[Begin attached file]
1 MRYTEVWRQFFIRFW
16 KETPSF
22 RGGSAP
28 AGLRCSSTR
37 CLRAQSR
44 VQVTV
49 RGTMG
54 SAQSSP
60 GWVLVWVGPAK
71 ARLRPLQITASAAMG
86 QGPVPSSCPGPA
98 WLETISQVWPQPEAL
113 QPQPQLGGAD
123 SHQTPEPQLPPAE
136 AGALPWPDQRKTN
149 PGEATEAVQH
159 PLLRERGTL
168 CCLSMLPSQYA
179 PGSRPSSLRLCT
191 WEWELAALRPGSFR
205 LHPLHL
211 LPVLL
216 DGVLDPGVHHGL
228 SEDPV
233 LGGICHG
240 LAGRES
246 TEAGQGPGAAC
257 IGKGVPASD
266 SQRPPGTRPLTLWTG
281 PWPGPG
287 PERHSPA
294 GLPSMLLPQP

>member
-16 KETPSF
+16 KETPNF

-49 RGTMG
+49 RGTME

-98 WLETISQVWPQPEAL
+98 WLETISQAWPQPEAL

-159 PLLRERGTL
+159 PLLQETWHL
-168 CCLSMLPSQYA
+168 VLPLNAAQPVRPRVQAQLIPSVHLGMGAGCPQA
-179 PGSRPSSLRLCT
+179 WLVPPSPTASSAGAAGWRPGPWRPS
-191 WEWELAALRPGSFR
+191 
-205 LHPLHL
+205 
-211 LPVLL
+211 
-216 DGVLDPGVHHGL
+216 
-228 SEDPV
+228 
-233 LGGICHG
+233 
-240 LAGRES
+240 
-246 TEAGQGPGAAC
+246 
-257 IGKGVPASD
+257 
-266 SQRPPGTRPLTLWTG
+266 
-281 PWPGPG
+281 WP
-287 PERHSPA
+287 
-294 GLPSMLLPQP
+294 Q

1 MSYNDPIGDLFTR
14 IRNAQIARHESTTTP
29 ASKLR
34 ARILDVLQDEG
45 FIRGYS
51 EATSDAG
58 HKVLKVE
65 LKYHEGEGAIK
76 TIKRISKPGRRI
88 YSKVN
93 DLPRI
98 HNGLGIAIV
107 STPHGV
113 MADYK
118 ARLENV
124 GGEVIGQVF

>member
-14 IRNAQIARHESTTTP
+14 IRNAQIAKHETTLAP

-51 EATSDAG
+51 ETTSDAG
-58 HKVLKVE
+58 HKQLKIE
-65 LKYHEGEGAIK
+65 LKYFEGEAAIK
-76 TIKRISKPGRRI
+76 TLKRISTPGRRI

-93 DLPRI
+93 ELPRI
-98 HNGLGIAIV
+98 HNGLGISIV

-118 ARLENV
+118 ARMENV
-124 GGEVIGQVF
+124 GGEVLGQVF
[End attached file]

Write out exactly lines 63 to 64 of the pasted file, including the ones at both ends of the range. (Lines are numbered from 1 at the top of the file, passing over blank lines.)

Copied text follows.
+257 
-266 SQRPPGTRPLTLWTG